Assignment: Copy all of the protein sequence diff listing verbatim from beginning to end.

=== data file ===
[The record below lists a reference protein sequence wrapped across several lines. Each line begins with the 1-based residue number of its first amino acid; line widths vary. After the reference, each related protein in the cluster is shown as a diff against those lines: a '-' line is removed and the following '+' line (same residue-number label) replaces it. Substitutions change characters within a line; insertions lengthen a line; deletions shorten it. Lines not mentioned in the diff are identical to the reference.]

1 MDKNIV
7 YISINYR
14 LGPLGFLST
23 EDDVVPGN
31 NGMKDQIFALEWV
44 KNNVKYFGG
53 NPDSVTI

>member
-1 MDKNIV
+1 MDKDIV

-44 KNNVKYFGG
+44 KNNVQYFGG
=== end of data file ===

[The record below lists a reference protein sequence wrapped across several lines. Each line begins with the 1-based residue number of its first amino acid; line widths vary. After the reference, each related protein in the cluster is shown as a diff against those lines: a '-' line is removed and the following '+' line (same residue-number label) replaces it. Substitutions change characters within a line; insertions lengthen a line; deletions shorten it. Lines not mentioned in the diff are identical to the reference.]

1 MDKNIV
7 YISINYR
14 LGPLGFLST
23 EDDVVPGN
31 NGMKDQIFALEWV
44 KNNVKYFGG
53 NPDSVTI

>member
-1 MDKNIV
+1 MDKDIV

-44 KNNVKYFGG
+44 KNNVQYFGG